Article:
Attorney#2 was very frank and direct, and he said that my only options were to either relocate back to Mexico or immigrate to other countries like Canada which have more flexible immigration laws, especially for high-skilled migrants. But since I was not a “high priority” immigrant, meaning that I lacked a criminal record, it was unlikely ICE would target me. I could try to buy some time and wait until immigration law changed. If you have been followed this blog, you know how that ended.

“Yes, I know. I was not expecting you to tell me anything different than what other attorneys have already told me”, I replied to Mr. M during my call as we were beginning to wrap up the phone conversation.

Mr. M had previously reviewed the paperwork on the appeal I filed after my deportation. He concluded that although I had inappropriate legal counsel, I could not re-open my case because I would need to prove that an immigration judge would have ruled in my favor if I would have had proper representation. The truth is I did not meet the requirements for neither political asylum nor cancellation of removal. Bottom line, my parents should have never been advised to file for such immigration relief which would later result in our deportation proceedings.

Mr. M continued, “However, Attorney#1 who represented you in immigration court, I know who she is and has a reputation for filing these types of cases, and she is still doing it!”

I began to feel a sudden anger. I told Mr. M that after my deportation, I filed a complaint against Attorney#1 with the California State Bar Association, but it was denied because I did not have enough evidence to establish willful misconduct of Attorney#1. It just felt wrong that individuals like me would pay the consequences for inappropriate legal counsel while these legal scammers continue on with their unscrupulous practices untouched.

I could sense Mr. M. felt sympathy for my case. He mentioned that although he could not make a final assessment on my situation with the information he had, he would make a request to immigration for my entire legal files. He was also interested in taking a look at the State Bar response on the compliant I filed.

If I could do something to get off the streets one more of these individuals, then I least I would feel that something good can come out of my deportation.

However, I suspect more like Attorney#1 will continue with their fraudulent operatives. Any upcoming immigration law changes will be seen as an opportunity for these scammers to feed a lucrative business by targeting the most vulnerable. Education and awareness are the only tools we have available to help immigrants navigate through the complicated immigration system without falling prey to fraud.

* To read more on recent news on Notario and immigration fraud, the American Bar Association has created media reference list.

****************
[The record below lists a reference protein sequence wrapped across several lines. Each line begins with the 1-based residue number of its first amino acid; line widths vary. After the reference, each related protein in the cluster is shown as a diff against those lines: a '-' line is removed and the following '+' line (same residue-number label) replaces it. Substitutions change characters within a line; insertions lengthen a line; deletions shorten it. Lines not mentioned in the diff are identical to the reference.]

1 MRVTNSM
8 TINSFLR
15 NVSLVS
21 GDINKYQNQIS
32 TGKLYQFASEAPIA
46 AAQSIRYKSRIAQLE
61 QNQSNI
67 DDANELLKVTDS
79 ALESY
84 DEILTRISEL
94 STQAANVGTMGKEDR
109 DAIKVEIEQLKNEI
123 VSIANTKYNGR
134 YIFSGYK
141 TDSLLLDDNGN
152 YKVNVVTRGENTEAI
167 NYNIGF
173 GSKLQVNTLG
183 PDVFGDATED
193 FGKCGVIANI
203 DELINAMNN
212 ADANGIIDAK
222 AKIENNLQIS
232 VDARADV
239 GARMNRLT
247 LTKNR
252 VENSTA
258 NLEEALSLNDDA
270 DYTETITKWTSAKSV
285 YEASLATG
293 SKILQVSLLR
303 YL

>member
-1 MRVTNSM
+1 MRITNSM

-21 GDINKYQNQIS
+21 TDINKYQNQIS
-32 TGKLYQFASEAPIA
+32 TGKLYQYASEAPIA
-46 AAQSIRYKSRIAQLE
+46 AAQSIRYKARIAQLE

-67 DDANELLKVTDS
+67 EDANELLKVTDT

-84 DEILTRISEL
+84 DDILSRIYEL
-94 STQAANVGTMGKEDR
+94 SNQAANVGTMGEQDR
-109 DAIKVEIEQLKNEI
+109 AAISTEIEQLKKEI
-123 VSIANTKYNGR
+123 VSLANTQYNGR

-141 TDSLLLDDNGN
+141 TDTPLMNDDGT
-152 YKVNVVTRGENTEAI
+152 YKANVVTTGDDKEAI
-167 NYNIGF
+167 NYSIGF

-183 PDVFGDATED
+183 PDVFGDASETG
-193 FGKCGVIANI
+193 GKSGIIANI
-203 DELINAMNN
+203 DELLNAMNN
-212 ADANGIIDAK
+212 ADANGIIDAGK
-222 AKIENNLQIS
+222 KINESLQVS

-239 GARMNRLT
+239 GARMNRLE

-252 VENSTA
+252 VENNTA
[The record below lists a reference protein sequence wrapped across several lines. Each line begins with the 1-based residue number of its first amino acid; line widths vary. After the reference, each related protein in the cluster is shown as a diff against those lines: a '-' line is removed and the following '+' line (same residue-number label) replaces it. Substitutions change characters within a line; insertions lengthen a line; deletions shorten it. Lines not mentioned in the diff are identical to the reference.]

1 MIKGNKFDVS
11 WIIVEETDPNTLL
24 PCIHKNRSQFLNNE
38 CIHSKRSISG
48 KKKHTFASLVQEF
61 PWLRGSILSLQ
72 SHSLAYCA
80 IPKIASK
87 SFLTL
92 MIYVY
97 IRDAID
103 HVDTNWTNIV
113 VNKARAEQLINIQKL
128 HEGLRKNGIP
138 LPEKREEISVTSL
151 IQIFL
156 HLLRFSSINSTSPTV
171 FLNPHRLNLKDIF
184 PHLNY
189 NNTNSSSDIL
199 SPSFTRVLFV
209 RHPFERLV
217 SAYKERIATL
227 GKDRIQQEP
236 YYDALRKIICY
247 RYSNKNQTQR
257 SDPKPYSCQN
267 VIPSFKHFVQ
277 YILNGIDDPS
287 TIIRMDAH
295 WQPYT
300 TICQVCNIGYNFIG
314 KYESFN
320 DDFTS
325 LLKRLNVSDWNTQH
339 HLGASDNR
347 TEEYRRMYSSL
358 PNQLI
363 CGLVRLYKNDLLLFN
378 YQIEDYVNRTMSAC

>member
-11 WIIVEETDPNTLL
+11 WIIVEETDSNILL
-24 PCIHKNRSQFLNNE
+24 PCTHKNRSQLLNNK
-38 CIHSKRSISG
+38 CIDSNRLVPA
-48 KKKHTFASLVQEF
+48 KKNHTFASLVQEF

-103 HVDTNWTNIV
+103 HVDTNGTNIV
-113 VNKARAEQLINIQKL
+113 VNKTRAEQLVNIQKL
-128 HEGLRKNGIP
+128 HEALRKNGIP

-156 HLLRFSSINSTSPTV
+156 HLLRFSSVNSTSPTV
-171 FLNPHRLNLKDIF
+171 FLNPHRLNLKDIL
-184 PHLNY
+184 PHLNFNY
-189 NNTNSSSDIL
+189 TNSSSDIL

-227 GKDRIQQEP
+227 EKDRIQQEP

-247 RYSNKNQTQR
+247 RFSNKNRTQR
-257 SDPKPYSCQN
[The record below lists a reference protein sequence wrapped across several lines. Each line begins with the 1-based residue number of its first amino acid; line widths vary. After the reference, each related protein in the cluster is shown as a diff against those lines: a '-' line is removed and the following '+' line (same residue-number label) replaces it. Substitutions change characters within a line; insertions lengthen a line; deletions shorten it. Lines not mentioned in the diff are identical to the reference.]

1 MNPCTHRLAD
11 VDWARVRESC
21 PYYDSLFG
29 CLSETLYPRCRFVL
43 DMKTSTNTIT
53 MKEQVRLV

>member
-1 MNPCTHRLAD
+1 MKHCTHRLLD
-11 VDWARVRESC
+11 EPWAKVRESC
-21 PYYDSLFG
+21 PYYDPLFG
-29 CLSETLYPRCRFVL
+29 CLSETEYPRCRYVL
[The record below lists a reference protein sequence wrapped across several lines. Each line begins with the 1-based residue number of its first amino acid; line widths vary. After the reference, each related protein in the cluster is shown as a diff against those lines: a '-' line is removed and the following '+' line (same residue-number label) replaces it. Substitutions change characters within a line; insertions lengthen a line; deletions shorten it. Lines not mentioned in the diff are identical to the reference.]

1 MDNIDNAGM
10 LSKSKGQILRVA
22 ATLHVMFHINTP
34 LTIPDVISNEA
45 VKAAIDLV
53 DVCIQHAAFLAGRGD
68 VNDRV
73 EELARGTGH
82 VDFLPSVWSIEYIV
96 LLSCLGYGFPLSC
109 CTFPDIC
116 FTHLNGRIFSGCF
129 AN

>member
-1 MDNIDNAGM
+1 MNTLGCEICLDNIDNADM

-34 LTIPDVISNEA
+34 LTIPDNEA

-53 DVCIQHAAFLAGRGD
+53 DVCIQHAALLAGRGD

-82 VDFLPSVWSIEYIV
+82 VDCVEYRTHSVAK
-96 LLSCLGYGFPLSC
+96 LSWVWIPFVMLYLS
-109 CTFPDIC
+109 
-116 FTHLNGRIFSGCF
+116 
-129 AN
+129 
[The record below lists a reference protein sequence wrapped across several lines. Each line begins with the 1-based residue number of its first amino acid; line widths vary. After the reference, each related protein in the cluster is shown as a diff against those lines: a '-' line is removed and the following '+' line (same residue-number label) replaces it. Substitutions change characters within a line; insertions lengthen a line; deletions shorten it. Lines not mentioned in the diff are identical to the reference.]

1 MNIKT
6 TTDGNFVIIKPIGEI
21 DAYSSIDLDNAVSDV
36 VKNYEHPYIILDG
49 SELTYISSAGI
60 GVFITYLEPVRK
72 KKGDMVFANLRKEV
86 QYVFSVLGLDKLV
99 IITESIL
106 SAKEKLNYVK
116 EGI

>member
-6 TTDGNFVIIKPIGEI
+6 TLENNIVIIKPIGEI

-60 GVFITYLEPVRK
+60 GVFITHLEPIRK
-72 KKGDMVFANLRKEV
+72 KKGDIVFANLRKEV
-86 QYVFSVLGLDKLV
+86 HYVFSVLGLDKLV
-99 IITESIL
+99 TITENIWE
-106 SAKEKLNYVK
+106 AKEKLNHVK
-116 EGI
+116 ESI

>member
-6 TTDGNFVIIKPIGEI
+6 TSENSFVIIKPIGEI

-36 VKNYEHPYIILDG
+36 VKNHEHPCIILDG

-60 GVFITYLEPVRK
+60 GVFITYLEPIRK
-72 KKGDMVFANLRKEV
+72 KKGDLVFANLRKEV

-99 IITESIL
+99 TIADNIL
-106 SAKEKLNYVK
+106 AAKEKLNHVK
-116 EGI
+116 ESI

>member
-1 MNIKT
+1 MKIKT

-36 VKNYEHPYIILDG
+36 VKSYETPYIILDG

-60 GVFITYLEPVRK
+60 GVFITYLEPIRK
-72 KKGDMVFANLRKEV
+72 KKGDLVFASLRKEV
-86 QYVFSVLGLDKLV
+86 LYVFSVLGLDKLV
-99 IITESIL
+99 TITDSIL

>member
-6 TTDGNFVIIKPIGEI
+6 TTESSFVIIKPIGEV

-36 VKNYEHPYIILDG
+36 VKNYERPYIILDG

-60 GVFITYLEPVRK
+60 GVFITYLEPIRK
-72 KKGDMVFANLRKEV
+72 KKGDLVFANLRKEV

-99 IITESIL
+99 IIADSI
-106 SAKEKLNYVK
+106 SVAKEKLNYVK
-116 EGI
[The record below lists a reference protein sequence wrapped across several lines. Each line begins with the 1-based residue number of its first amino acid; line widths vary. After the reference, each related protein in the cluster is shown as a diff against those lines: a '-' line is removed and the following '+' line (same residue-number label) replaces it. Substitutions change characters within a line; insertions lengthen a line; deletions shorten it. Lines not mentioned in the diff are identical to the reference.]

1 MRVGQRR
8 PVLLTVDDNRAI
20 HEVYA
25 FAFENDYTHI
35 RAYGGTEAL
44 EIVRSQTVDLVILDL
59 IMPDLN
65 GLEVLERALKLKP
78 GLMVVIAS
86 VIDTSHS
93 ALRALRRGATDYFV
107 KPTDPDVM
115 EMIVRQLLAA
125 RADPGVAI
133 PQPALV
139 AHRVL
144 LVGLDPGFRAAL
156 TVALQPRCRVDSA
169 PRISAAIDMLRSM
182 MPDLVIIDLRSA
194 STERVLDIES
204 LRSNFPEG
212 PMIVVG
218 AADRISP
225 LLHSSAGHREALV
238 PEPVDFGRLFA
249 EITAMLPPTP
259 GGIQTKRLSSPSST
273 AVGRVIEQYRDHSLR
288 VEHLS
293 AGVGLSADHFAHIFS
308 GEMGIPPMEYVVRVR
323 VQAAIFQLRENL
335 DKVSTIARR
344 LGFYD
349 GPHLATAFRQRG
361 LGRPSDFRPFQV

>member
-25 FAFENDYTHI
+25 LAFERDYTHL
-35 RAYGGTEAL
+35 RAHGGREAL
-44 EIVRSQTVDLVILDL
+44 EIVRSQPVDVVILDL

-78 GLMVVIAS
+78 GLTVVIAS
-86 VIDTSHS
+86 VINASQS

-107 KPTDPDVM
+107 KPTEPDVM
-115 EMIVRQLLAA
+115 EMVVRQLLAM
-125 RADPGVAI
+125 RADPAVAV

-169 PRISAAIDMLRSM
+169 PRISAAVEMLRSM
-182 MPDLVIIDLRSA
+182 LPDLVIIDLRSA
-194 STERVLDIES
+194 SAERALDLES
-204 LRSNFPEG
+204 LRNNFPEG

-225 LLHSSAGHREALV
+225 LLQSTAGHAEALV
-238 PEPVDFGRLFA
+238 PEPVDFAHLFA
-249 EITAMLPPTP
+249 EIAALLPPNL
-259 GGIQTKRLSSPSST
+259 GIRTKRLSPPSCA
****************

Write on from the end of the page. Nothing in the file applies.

US-educated deportee doesn’t see herself as undocumented but “Citizen of the World”

Posted date: January 7, 2013 | LatinaLista

By Nancy Landa
MundoCitizen

(Editor’s note: Final post in a four-part series focusing on DREAMer Nancy Landa’s first-hand experience of removal proceedings by U.S. Citizens and Immigration Services (USCIS)

7.28.06 American Dream II ( Photo: M J M)

The holiday season arrived. I sang through Christmas carols as I finished dressing my apartment with the joyful holiday spirit that lingered in the air. It almost seemed like the old days when I lived in my home in Los Angeles, California. Although the holiday season succeeded in cheering me up this year, sadness and nostalgia seemed to creep up from time to time.

I couldn’t pretend to have forgotten what deportation has felt like in the recent years: Arriving alone in Tijuana the same day I was detained; having no more than 4 weeks of coping with resettlement before my parents and younger brother were also detained and deported.

Three holiday seasons have passed since a family of four was displaced without a place we could call home and with the challenges of re-starting our lives in a country so different from what we had gotten used to.

The first hurdle to overcome was the government bureaucracy.

It took close to six months before we could obtain all our required government-issued documents. This included the federal ID, called IFE, which is a requirement for almost every transaction, from signing an apartment lease to applying for work. Thankfully, our friends with family in Tijuana assisted us with the immediate necessities during this period of bureaucratic limbo as we worked towards self-sufficiency.

Finding work was the second challenge.

Despite having an established career in philanthropy and community development in the U.S., I quickly learned that my experience was irrelevant in a border region driven primarily by the manufacturing industry. Unless I knew someone that could help me get into similar position in the public sector, I was on my own. On the flip-side, being bilingual, although not completely fluent in my mother tongue, served as an advantage.